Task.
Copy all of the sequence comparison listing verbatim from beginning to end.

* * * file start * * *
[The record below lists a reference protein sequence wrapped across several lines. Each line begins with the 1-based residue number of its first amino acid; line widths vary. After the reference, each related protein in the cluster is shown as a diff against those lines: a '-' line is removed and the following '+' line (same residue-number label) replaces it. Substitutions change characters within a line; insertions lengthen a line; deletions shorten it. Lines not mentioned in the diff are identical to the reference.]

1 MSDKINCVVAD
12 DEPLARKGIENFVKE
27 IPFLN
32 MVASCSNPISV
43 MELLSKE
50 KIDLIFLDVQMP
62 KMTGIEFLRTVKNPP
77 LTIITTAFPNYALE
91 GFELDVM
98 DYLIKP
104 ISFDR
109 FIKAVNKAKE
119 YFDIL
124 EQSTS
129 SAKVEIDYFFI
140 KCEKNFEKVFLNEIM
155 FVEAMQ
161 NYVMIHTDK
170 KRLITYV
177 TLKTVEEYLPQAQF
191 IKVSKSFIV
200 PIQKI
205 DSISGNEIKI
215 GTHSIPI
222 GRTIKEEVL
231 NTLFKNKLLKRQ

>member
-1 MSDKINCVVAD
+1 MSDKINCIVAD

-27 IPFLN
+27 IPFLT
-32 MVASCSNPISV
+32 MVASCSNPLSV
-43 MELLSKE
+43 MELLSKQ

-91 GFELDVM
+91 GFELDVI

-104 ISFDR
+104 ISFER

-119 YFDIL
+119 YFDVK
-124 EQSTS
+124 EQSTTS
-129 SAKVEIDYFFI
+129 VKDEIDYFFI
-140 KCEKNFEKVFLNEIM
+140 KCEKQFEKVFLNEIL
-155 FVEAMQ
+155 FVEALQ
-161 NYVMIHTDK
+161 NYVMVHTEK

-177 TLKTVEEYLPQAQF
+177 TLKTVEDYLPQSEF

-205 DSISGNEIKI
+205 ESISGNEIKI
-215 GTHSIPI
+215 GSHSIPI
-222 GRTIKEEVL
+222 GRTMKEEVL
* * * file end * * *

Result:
[The record below lists a reference protein sequence wrapped across several lines. Each line begins with the 1-based residue number of its first amino acid; line widths vary. After the reference, each related protein in the cluster is shown as a diff against those lines: a '-' line is removed and the following '+' line (same residue-number label) replaces it. Substitutions change characters within a line; insertions lengthen a line; deletions shorten it. Lines not mentioned in the diff are identical to the reference.]

1 MSDKINCVVAD
12 DEPLARKGIENFVKE
27 IPFLN
32 MVASCSNPISV
43 MELLSKE
50 KIDLIFLDVQMP
62 KMTGIEFLRTVKNPP
77 LTIITTAFPNYALE
91 GFELDVM
98 DYLIKP
104 ISFDR
109 FIKAVNKAKE
119 YFDIL
124 EQSTS
129 SAKVEIDYFFI
140 KCEKNFEKVFLNEIM
155 FVEAMQ
161 NYVMIHTDK
170 KRLITYV
177 TLKTVEEYLPQAQF
191 IKVSKSFIV
200 PIQKI
205 DSISGNEIKI
215 GTHSIPI
222 GRTIKEEVL
231 NTLFKNKLLKRQ

>member
-1 MSDKINCVVAD
+1 MSDKINCIVAD

-27 IPFLN
+27 IPFLT
-32 MVASCSNPISV
+32 MVASCSNPLSV
-43 MELLSKE
+43 MELLSKQ

-91 GFELDVM
+91 GFELDVI

-104 ISFDR
+104 ISFER

-119 YFDIL
+119 YFDVK
-124 EQSTS
+124 EQSTTS
-129 SAKVEIDYFFI
+129 VKDEIDYFFI
-140 KCEKNFEKVFLNEIM
+140 KCEKQFEKVFLNEIL
-155 FVEAMQ
+155 FVEALQ
-161 NYVMIHTDK
+161 NYVMVHTEK

-177 TLKTVEEYLPQAQF
+177 TLKTVEDYLPQSEF

-205 DSISGNEIKI
+205 ESISGNEIKI
-215 GTHSIPI
+215 GSHSIPI
-222 GRTIKEEVL
+222 GRTMKEEVL